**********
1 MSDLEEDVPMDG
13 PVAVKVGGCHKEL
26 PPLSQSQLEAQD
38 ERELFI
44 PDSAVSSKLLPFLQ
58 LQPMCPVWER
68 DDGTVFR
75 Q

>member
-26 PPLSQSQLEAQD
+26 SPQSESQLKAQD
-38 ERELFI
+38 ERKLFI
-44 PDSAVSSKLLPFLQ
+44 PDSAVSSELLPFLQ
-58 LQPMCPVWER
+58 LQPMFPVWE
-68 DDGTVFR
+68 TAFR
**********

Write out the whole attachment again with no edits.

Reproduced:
1 MSDLEEDVPMDG
13 PVAVKVGGCHKEL
26 PPLSQSQLEAQD
38 ERELFI
44 PDSAVSSKLLPFLQ
58 LQPMCPVWER
68 DDGTVFR
75 Q

>member
-26 PPLSQSQLEAQD
+26 SPQSESQLKAQD
-38 ERELFI
+38 ERKLFI
-44 PDSAVSSKLLPFLQ
+44 PDSAVSSELLPFLQ
-58 LQPMCPVWER
+58 LQPMFPVWE
-68 DDGTVFR
+68 TAFR